The weekend airstrike on Abdel Aziz Rantissi was not just the second time Israel has killed the leader of Hamas in less than a month.
The strike also appears to have won Israeli Prime Minister Ariel Sharon some political support as he prepares to present his plan to withdraw from the Gaza Strip to the Likud Party’s membership early next month.
Had Israel wanted to portray Saturday’s assassination of Rantissi as retaliation, it need only have pointed to a suicide bombing at the Erez crossing on the Gaza-Israel boundary a few hours earlier.
That attack, claimed jointly by Hamas and the Al-Aksa Brigade, killed a border police sergeant, Kfir Ohayon, and wounded three other Israelis.
But Israeli officials said the plan to kill Rantissi had been in the works for some time.
The timing of what Israel calls a “targeted killing” also strengthened Sharon for his first meeting with government ministers since returning from Washington last week. While in the United States, Sharon received the Bush administration’s backing for his controversial plan to disengage Israel from the Gaza Strip and much of the West Bank.
Several Cabinet members, including a few from Sharon’s own Likud Party, had said the withdrawal plan risked inflaming Palestinian violence.
But on Sunday, two major skeptics of the plan — Finance Minister Benjamin Netanyahu and Education Minister Limor Livnat — quickly endorsed Sharon, while Foreign Minister Silvan Shalom also looked likely to do an about-face and close ranks with the premier on the Gaza withdrawal.
“It is hard to preach to Sharon about ‘getting tough on terror’ the morning after the army, on his orders, killed Rantissi,” a senior source in the Prime Minister’s Office said.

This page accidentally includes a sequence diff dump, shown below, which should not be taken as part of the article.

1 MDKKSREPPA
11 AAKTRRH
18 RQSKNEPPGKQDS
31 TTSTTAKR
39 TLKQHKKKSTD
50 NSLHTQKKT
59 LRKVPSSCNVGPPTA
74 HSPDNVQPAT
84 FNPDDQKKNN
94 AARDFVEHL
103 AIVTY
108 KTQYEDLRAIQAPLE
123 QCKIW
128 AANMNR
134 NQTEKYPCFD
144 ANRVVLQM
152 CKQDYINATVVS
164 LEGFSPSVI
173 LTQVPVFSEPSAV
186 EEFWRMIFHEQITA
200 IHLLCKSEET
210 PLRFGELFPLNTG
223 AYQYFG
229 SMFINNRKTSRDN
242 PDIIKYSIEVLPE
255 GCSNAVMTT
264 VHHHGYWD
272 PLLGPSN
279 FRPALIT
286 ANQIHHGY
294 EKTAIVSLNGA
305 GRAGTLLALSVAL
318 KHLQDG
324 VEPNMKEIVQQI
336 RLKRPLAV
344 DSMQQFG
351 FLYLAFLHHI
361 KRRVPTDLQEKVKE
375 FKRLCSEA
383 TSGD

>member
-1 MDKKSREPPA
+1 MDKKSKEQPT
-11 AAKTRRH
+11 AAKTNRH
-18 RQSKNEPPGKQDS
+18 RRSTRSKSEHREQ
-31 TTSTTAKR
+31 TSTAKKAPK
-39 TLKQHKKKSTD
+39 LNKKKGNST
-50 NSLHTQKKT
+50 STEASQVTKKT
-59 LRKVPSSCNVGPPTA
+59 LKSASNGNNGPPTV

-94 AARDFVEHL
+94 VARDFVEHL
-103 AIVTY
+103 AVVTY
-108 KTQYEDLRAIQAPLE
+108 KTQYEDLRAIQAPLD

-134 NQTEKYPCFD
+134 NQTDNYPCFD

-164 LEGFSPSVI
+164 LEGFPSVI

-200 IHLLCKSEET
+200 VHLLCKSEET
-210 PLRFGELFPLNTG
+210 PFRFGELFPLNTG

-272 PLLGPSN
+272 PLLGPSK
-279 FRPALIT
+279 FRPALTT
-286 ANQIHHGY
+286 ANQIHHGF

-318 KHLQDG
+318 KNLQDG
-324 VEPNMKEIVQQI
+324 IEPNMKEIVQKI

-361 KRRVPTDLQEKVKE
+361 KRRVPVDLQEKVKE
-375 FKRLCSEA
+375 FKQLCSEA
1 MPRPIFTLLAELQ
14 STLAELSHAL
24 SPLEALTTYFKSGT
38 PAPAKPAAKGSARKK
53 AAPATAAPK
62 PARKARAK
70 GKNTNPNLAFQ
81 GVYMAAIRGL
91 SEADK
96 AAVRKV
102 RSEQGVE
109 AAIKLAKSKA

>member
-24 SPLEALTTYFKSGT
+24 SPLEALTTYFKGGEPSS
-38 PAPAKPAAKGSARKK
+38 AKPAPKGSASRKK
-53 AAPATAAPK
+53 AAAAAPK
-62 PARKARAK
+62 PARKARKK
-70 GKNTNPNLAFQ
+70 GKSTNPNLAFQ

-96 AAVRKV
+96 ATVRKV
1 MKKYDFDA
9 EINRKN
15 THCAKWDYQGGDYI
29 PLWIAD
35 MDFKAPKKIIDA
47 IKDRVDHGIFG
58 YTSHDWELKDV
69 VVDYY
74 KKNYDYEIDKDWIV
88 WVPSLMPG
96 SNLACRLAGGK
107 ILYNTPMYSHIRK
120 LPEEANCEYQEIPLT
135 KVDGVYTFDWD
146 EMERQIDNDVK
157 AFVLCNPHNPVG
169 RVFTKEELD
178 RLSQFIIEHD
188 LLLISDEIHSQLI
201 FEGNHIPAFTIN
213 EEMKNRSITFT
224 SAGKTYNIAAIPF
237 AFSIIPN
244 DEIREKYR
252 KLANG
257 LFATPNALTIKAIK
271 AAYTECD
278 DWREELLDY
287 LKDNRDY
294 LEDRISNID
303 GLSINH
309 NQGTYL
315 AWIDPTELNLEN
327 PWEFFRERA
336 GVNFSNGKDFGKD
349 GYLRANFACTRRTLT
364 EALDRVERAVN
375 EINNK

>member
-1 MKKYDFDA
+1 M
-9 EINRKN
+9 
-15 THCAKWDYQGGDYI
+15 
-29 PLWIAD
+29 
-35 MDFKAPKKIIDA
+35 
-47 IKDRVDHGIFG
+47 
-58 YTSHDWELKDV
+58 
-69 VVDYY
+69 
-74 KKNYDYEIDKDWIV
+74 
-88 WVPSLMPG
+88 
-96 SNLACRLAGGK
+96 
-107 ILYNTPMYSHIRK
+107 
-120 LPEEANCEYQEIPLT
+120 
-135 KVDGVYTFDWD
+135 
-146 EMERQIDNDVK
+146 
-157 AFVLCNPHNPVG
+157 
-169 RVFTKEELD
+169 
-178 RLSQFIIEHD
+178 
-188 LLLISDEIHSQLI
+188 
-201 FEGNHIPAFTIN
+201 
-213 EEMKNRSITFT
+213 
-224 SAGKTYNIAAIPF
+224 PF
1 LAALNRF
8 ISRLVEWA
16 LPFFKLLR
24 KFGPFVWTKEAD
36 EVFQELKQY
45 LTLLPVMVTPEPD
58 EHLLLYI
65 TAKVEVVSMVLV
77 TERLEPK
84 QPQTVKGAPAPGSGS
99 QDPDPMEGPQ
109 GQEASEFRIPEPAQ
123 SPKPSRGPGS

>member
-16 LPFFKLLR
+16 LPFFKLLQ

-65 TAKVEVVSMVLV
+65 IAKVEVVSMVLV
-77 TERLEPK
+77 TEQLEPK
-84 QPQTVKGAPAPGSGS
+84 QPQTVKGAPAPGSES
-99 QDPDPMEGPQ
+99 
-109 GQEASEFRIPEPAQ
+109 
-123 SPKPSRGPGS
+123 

The emerging consensus bodes well for Sharon as the May 2 referendum on the disengagement plan among the Likud’s 200,000 members looms.
Even if the National Unity bloc and National Religious Party leave the government in protest, Sharon has hinted that their four seats can easily be filled — perhaps by the opposition Labor Party in a national unity government.
Rantissi, a trained pediatrician given to anti-Semitic rhetoric, had topped Israel’s wanted list for years, and survived a similar airstrike on his car last June. He succeeded Hamas founder Sheik Ahmed Yassin, whom Israel killed last month, on March 24.
The airstrike that killed Rantissi also killed two of his bodyguards.
The United States declined to rebuke Israel for the killing, though it did express concern over the hostility that Rantissi’s death may exacerbate.
Israel should “consider carefully the consequences of its actions,” the White House said after the assassination of the Hamas chief.
“The United States is gravely concerned for regional peace and stability,” spokesman Scott McClellan said in a statement. McClellan reiterated Israel’s right to defend itself against Hamas and other terrorist groups, but urged “all parties to exercise maximum restraint.”
Most of the international community, including the European Union, condemned the assassination as a blow to diplomatic progress.
Speaking at an informal meeting of E.U. foreign ministers in Ireland on Saturday, the E.U.’s foreign policy chief, Javier Solana, said the bloc had “consistently condemned extrajudicial killings.”
He added: “Israel has a right to protect its citizens from terror attacks, but actions of this type are not only unlawful, they are not conducive to lowering tension.”
The Palestinians, as well as their Arab backers, went further, accusing the United States of having given Israel the go-ahead for the action.
“It is no doubt a crime,” Palestinian Authority Prime Minister Ahmed Qurei told reporters in Ramallah. “Unfortunately the Israelis feel they are supported by the United States administration.”
On Sunday, tens of thousands of Palestinians lined the streets of Gaza, many calling for revenge, as Rantissi’s body was carried for his burial.
U.S. officials denied any involvement in planning or approving the Rantissi assassination.
But some Israeli analysts agreed that, following the White House summit last week at which Bush approved Sharon’s unilateral withdrawal, Israel now believes it has a lot of latitude to act in its interests while the Palestinian Authority languishes on the diplomatic sidelines.
The Archive of the Jewish Telegraphic Agency includes articles published from 1923 to 2008. Archive stories reflect the journalistic standards and practices of the time they were published.